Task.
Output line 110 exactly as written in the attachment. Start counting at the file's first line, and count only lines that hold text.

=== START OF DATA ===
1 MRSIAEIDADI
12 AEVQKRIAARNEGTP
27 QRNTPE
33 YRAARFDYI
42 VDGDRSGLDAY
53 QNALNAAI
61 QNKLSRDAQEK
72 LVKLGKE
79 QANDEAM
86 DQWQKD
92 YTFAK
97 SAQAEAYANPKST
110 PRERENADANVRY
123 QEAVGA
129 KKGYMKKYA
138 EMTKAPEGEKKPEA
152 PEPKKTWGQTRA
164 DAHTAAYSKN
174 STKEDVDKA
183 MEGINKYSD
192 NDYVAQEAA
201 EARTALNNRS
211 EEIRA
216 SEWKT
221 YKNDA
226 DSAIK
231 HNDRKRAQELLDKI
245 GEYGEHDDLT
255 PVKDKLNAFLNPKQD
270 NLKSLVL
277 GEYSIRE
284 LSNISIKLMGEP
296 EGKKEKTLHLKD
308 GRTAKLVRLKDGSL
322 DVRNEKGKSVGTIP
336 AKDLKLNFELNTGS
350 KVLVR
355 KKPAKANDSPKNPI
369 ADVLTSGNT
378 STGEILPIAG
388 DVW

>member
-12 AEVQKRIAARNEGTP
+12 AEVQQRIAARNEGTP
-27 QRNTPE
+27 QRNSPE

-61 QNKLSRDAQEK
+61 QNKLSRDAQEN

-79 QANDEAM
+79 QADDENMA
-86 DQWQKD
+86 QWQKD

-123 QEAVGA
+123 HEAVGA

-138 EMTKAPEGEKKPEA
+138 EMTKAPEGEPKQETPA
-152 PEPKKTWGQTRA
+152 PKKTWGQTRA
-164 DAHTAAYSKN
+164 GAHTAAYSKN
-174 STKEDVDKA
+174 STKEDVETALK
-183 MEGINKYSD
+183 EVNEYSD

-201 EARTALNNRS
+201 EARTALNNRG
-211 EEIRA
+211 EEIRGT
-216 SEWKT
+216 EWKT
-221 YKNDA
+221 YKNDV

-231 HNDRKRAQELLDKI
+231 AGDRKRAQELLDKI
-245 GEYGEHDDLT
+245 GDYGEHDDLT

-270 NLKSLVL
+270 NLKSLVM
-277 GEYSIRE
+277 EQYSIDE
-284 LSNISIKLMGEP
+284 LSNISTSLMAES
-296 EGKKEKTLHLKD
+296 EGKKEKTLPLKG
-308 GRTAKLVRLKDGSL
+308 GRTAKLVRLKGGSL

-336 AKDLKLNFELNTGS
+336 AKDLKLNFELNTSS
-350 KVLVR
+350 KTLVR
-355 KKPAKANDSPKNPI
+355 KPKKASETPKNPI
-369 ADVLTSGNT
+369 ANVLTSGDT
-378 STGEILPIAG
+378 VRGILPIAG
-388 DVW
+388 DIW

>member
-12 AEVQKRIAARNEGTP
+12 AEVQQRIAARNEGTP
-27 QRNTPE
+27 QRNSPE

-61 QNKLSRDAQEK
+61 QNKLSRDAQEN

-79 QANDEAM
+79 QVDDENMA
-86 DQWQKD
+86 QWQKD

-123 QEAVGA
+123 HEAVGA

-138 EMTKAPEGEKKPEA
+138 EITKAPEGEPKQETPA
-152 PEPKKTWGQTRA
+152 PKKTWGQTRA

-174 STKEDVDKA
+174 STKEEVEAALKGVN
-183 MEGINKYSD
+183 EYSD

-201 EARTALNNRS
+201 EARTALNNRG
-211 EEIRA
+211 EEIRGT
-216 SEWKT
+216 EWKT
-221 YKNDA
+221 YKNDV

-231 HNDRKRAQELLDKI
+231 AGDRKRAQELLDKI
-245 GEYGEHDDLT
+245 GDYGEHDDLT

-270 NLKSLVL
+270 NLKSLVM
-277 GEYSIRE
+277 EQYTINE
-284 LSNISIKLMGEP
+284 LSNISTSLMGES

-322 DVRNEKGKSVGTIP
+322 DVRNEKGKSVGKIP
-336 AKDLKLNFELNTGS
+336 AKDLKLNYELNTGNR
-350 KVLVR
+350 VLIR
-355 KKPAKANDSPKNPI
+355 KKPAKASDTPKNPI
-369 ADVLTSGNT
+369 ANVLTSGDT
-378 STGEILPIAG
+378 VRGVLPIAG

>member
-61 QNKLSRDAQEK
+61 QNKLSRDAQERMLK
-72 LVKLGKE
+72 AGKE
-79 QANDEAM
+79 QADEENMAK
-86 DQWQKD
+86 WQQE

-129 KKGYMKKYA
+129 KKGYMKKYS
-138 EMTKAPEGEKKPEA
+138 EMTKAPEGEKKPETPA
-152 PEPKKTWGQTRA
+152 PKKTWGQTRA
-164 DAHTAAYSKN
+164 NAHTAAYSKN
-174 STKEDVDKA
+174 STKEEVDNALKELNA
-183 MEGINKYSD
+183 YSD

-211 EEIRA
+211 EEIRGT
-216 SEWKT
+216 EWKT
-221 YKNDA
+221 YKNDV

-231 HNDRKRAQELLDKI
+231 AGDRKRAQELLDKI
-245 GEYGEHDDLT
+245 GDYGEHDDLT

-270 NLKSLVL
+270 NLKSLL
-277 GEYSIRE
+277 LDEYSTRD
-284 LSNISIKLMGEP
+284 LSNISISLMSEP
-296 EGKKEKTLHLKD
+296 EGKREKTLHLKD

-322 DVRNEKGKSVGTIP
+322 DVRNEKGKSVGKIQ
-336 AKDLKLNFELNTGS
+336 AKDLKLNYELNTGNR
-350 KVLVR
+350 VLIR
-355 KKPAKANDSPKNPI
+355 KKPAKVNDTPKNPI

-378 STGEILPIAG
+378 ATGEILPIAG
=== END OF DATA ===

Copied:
-123 QEAVGA